by David Moon
Perhaps the most common economic prediction over the past six or seven years is that the Fed’s massive quantitative easing program would result in much higher interest rates. Not only has that consensus forecast been wrong, but even when the Fed has pretended to increase rates, they have continued to fall. Since the Fed announced a quarter-point increase in the Fed Funds rate in December 2015, rates on 30-year Treasuries have fallen from 3.0 to 2.2 percent; 10-year Treasury yields are now 1.5 percent, compared to 2.3 percent eight months ago. And the average 30-year fixed mortgage has fallen a half a percentage point, to 3.45 percent.
So much for a rate increase.
In 1998 the Treasury Department was replacing newly matured 30-year Treasury debt with five-year issues, saving the interest spread between the short and long-term rates. At the time I argued that the Treasury was missing a fantastic opportunity to lock in low long-term rates, even though the short-term result would be higher interest costs.
Since then, 30-year rates have fallen from 5.2 to 2.2 percent.
Lesson: if you predict a number, don’t predict a date. If you predict a date, never give a number.
There are a number of potential explanations of why rates haven’t increased; that’s a separate topic. But, what if the consensus expectation remains wrong? Can rates stay low essentially forever?
While there is no U.S. experience with 10-year Treasury rates as low as today’s 1.5 percent, from 1878 until 1965, the rate was almost always below five percent. It took from 1790 until 1978 before the rate on any U.S. debt exceeded ten percent.
The baseline against which most of today’s investors gauge where interest rates “ought to be” is the 1965-to-1982 period—17 years in which interest rates skyrocketed, eventually reaching historic highs. In the context of the oldest recorded history of interest rates, that period was an anomaly. Considered historically, today’s rates are low—but not ridiculously so—especially when compared to the past couple thousand years.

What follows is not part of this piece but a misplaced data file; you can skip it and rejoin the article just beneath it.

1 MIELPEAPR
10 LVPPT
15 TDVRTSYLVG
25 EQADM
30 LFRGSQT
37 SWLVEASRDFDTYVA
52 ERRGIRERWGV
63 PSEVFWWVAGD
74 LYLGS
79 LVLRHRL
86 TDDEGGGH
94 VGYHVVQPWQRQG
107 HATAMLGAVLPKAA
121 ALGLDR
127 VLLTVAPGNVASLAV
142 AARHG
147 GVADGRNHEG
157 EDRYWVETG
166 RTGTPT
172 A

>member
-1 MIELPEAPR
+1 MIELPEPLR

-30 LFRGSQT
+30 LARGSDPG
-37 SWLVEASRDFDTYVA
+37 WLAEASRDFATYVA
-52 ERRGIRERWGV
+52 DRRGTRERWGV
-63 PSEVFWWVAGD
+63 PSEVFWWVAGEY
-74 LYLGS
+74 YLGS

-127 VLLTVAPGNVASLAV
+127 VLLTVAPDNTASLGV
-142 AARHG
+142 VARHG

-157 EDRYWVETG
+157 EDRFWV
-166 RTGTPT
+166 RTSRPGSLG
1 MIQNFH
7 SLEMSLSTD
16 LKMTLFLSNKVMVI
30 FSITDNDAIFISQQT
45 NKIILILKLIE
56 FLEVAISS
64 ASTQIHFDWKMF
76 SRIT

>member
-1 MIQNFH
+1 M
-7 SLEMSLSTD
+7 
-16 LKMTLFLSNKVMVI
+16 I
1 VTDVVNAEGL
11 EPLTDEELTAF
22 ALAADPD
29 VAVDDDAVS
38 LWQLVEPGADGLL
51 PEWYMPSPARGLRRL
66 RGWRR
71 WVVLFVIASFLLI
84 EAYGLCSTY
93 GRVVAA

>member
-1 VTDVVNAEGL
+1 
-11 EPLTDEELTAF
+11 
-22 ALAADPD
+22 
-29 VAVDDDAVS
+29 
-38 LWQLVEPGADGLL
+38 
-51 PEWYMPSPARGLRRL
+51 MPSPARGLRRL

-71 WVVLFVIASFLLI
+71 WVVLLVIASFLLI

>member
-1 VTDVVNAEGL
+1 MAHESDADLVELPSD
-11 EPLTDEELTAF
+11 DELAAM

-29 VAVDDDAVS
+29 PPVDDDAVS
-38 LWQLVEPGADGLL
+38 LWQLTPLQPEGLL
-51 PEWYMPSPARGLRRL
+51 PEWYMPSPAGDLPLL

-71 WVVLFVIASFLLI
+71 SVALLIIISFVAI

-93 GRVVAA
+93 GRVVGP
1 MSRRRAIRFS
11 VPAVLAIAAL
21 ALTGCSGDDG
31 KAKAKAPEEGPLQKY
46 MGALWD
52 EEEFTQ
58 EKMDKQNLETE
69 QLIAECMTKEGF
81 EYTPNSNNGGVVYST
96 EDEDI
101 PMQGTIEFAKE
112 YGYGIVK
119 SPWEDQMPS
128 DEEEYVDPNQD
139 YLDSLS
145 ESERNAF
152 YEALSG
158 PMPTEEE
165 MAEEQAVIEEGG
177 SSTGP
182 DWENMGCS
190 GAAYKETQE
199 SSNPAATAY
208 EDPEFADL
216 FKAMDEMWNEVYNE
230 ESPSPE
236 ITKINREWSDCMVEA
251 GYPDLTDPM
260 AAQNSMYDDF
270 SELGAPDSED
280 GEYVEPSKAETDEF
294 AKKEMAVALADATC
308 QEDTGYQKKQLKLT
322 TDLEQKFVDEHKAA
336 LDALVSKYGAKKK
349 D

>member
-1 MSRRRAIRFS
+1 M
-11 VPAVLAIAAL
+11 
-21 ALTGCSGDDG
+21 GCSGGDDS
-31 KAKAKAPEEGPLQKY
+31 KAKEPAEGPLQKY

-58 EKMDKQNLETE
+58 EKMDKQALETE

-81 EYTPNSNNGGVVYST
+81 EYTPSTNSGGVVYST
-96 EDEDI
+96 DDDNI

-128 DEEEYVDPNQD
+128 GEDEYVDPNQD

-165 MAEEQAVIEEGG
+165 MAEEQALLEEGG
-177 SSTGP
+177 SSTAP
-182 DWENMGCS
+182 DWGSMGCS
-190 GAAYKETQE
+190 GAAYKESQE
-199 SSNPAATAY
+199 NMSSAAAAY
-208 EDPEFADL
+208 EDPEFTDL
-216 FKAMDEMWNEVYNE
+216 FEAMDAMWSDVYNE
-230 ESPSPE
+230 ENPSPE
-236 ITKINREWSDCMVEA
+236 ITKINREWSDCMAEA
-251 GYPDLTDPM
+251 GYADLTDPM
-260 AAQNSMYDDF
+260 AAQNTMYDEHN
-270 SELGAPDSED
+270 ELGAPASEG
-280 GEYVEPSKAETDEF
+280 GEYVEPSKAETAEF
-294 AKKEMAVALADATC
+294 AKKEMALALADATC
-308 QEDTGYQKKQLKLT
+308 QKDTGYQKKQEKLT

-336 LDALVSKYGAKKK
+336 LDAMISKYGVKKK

In 1963, Sidney Homer, the first director of bond research at Salomon Brothers, compiled all recorded long-term government bond rates from the first century Roman Empire to the 20th century. The world’s highest credit quality borrowers never paid more than ten percent to borrow money for the first 1,700 years of recorded financial history. Government rates were actually lower in the first century AD than today. Roman Emperor Claudius issued the equivalent of perpetual government bonds at two percent, less than today’s 2.3 percent for a 30-year U.S. Treasury.
Investors make the most money by avoiding or taking advantage of non-consensus financial expectations. The consensus has been wrong about interest rates for a long time. There is a chance that will continue.
David Moon is president of Moon Capital Management, a Knoxville-based investment management firm. This article originally appeared in the News Sentinel (Knoxville, TN).